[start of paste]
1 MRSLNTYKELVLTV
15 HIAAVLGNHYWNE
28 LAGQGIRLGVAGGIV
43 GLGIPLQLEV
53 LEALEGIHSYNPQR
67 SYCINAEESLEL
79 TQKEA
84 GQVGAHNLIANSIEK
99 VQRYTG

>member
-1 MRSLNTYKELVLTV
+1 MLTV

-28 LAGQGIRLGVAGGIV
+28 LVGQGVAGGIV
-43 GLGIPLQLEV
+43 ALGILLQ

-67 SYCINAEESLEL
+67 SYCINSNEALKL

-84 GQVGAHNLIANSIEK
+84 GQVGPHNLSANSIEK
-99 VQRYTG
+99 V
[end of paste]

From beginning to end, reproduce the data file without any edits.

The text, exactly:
1 MRSLNTYKELVLTV
15 HIAAVLGNHYWNE
28 LAGQGIRLGVAGGIV
43 GLGIPLQLEV
53 LEALEGIHSYNPQR
67 SYCINAEESLEL
79 TQKEA
84 GQVGAHNLIANSIEK
99 VQRYTG

>member
-1 MRSLNTYKELVLTV
+1 MLTV

-28 LAGQGIRLGVAGGIV
+28 LVGQGVAGGIV
-43 GLGIPLQLEV
+43 ALGILLQ

-67 SYCINAEESLEL
+67 SYCINSNEALKL

-84 GQVGAHNLIANSIEK
+84 GQVGPHNLSANSIEK
-99 VQRYTG
+99 V